I have been using one service provider in Thailand the last few years. Thai owned and operated. Lately service has begun to deteriorate and I have had several conversations with the owner, with whom I am on good personal terms.
The other day I got poor service again. I spoke to a friend of mine who recommended his service. Not only did I find the other service to be significantly better, but the price was lower. I switched service providers immediately.
How to inform my current company, which I had loyal been to for at least 5 years? In the west, I would have written a stern email, complaining and listing in detail the things I was unhappy about and why I was cancelling my service. Instead, I sent the following “I know you want happy customers. That is why I think it is better for you that I change suppliers. Thanks to you and your staff for helping me over the past few years.”
I waited, expecting a frantic phone call from the owner, demanding to know why I was cancelling after so long. The call came through, and the owner said “Thank you for your business. If you can find someone who can give you better service then please use them. My company is here anytime you need us in the future.”
I thought, Isn’t that nice. Instead of a meaningless confrontation in which both sides would end up saying things they would later regret, we have parted on positive terms. The owner knew I was unhappy and had already made my decision, so confronting
me would have gained nothing.
Ten years ago I was Asian CEO for a major multinational corporation. I had to fire our Thai manager for poor performance. After the firing, I went to the number 2 in the organization, to offer him the top slot. Instead, he offered his resignation.
I was shocked.
What are you going to do? I asked.
Go to work for the man you just fired, was the response.
But he hasn’t a job, I just fired him this morning.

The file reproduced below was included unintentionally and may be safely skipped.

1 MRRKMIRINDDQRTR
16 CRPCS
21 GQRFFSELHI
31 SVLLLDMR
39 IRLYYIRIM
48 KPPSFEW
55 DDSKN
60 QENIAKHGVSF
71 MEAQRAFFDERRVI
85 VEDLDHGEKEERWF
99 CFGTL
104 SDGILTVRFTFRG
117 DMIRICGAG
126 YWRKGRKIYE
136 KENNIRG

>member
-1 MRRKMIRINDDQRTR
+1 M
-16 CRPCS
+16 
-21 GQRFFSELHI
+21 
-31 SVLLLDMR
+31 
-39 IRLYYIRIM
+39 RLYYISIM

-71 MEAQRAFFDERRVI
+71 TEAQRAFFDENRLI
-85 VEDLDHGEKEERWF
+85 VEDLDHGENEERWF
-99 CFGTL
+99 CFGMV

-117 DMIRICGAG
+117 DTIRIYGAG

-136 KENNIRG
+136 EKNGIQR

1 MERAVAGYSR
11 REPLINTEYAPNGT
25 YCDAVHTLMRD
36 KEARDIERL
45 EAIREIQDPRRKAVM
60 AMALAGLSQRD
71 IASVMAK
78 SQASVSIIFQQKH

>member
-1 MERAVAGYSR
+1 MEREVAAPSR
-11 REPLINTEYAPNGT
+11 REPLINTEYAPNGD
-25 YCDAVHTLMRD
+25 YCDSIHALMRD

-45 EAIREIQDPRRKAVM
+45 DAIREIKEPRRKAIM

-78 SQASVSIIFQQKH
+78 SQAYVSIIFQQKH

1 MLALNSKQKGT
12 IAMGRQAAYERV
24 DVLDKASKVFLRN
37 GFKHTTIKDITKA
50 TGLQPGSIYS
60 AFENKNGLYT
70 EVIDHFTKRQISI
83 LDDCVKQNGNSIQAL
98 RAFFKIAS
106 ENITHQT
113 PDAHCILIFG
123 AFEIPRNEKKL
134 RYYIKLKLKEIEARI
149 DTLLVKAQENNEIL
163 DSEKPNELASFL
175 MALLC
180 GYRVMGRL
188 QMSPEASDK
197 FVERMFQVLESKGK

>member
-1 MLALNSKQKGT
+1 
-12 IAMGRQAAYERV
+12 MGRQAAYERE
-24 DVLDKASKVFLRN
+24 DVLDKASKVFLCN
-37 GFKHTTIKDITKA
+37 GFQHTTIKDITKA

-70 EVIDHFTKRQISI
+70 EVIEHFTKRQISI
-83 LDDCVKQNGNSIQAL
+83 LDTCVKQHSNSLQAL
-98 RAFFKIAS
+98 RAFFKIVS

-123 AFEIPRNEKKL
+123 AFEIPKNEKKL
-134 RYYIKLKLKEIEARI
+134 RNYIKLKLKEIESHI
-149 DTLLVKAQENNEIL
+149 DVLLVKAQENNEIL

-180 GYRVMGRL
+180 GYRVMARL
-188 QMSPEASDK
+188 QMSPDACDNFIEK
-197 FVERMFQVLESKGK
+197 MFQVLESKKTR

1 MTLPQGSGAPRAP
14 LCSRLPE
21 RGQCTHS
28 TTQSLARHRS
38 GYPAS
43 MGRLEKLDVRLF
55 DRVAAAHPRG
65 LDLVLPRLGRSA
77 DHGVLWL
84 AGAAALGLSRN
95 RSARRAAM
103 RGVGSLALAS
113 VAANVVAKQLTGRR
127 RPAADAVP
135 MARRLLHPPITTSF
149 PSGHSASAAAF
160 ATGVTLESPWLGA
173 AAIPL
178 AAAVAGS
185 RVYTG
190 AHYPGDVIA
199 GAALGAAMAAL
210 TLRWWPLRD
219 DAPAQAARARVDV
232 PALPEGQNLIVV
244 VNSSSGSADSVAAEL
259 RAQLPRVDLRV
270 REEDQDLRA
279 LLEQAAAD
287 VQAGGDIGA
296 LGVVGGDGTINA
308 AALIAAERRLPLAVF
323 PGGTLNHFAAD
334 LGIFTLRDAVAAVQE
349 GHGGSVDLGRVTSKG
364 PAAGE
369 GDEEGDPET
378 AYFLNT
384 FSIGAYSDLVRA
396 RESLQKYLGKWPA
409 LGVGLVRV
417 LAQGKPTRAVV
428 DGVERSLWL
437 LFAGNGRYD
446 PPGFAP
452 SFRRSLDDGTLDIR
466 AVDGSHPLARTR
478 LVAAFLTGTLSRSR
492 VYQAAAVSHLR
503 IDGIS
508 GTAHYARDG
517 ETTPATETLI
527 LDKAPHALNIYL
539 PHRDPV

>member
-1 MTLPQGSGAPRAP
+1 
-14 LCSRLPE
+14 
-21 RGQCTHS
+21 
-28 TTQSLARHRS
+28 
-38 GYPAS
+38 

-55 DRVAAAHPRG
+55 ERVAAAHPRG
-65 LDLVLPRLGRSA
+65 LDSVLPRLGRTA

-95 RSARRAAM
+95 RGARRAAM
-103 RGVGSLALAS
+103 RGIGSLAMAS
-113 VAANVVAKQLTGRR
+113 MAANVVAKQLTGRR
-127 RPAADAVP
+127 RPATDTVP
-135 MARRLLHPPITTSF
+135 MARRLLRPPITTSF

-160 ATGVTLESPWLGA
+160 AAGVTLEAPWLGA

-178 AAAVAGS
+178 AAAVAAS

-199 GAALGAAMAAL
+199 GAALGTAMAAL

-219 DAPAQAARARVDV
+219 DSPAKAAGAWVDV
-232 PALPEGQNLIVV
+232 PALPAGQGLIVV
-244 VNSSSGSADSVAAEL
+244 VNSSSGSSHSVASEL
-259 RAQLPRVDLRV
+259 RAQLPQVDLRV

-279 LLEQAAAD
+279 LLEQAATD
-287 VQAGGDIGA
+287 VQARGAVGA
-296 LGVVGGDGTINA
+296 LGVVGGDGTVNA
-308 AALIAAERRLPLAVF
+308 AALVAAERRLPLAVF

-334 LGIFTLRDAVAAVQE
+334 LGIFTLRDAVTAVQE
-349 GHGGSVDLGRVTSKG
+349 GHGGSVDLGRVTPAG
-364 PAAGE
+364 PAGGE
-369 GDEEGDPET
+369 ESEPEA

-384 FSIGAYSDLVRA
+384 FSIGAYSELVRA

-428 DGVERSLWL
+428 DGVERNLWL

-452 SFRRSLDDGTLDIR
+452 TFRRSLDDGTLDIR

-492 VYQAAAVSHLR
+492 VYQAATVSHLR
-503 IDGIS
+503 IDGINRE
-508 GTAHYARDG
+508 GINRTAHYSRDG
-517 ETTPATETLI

No matter. He will find a job, and then I will go work for him.
But I am offering you his job here.
Yes, but you are falang, and you will leave at some point for another post in the company. Maybe your successor will like me, maybe not. Maybe I will have a job at that time, maybe not. But if I go with my friend, who I have worked with for 15 years,
I know I will always have a job.
I could not convince him to stay.
Most of the time, whenever I have a problem in Thailand, when I think about it, the problem stems from my failure to understand and accept the Thai culture, the Thai way of looking at and understanding things. If a Thai came to my country, I would expect
them to understand and follow my culture. Since I have made the decision to live and work in Thailand, isn’t it up to me to follow and accept theirs?
Many writers on this site use the terms “prostitute” and “whore” to refer to Thai women who work in bars. I enjoy chatting with these women, and I like to discover their backgrounds.
I was chatting with an older woman in a bar the other day, she was clearly in her late 30’s, and I asked her why she was working alongside such younger and more attractive girls.
She told me she had two daughters, aged 8 and 14. She worked in an office alongside her husband, making 8,000 baht/month while he made 12,000. With the 20,000 between them they were able to raise their family, and also support her mother. Then the husband